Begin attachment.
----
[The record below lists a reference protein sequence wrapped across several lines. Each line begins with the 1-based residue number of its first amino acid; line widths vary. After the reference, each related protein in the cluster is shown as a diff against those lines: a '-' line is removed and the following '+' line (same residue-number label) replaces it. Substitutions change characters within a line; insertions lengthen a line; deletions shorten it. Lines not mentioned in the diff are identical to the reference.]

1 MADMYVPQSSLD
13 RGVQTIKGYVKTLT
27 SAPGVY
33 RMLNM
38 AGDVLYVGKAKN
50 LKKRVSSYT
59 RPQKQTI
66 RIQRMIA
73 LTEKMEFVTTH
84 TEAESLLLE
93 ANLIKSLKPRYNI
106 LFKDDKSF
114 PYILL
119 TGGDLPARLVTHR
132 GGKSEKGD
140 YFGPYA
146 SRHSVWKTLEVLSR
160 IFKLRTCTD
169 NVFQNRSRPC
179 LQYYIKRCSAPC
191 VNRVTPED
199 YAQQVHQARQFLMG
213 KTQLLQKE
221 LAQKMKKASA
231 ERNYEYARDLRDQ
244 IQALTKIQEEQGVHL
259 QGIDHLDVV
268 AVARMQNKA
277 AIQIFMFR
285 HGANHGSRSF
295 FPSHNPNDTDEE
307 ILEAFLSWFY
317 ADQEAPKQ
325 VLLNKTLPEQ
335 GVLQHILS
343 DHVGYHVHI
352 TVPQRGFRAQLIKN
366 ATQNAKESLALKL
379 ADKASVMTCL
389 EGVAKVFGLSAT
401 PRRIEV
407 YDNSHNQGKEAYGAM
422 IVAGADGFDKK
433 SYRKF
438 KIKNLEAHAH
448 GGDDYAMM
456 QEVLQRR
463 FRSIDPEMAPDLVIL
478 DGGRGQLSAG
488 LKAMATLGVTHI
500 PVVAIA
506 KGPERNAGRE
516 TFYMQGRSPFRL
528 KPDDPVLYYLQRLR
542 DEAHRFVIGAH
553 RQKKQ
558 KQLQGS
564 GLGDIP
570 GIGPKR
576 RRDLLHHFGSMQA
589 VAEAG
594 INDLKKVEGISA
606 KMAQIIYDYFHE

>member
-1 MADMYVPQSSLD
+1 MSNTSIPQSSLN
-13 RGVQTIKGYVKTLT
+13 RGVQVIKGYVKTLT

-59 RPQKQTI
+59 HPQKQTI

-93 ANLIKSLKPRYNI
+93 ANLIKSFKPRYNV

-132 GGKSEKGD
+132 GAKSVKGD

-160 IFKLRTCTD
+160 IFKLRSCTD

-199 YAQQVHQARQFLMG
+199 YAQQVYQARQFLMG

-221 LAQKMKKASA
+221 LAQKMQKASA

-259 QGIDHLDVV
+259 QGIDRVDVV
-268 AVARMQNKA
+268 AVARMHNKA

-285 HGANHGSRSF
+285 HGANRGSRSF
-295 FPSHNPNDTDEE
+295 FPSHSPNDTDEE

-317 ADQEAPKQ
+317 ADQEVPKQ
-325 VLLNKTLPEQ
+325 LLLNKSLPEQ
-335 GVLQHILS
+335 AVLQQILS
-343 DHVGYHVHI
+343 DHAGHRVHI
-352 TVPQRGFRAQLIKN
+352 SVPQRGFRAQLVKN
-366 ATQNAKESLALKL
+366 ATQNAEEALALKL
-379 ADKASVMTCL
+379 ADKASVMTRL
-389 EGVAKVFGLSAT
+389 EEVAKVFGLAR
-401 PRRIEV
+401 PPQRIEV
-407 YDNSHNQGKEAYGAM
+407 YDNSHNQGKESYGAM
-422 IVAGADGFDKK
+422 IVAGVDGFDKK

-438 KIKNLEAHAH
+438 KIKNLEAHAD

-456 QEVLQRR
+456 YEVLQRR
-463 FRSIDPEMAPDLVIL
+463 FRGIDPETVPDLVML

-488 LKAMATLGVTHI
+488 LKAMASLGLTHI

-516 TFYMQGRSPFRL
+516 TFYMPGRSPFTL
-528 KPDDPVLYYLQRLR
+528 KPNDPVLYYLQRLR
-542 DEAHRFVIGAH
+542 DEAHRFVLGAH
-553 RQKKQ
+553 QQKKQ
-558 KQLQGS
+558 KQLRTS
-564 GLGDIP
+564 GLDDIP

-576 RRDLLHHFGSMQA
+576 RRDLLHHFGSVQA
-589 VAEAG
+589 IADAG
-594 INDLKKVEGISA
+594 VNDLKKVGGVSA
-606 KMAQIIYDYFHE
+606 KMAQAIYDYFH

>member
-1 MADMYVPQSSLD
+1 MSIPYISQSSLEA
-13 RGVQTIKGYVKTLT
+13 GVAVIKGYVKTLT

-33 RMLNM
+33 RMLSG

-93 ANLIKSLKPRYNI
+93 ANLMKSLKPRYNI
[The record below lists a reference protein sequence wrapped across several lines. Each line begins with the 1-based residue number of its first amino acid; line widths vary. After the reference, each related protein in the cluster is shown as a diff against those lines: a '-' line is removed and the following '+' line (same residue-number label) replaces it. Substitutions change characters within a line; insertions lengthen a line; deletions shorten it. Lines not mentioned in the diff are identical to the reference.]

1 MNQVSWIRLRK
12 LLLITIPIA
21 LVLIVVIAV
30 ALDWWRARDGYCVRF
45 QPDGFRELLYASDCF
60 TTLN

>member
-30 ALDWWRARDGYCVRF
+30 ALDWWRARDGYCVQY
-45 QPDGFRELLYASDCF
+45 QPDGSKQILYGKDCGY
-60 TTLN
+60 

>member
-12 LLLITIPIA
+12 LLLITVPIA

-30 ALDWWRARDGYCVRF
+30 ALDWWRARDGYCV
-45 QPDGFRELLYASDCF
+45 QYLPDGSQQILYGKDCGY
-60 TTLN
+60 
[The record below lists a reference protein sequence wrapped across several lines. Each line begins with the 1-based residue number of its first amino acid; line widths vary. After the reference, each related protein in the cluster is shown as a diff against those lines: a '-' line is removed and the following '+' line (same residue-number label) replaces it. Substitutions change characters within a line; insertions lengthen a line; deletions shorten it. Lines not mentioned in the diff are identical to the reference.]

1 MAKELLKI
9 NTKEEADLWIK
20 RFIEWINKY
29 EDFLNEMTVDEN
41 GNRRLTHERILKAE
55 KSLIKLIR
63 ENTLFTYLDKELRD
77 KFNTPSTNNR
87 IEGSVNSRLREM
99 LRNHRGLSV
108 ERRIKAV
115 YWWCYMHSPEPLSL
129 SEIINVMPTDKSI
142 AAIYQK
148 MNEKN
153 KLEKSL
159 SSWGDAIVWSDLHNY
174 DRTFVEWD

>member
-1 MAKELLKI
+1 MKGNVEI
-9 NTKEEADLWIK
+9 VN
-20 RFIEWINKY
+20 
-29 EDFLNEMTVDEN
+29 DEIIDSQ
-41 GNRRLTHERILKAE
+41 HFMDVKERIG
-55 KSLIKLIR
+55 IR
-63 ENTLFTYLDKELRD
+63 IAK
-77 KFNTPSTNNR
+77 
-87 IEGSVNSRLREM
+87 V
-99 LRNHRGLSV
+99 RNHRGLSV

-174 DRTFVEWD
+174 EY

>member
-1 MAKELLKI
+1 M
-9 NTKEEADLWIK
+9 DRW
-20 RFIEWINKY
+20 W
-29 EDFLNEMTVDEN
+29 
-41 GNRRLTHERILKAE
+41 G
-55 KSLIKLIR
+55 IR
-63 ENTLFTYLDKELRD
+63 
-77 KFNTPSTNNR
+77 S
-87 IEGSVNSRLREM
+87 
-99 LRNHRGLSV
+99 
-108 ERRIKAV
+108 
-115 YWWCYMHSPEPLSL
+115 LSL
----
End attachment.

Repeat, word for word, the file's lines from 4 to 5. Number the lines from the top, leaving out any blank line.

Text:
27 SAPGVY
33 RMLNM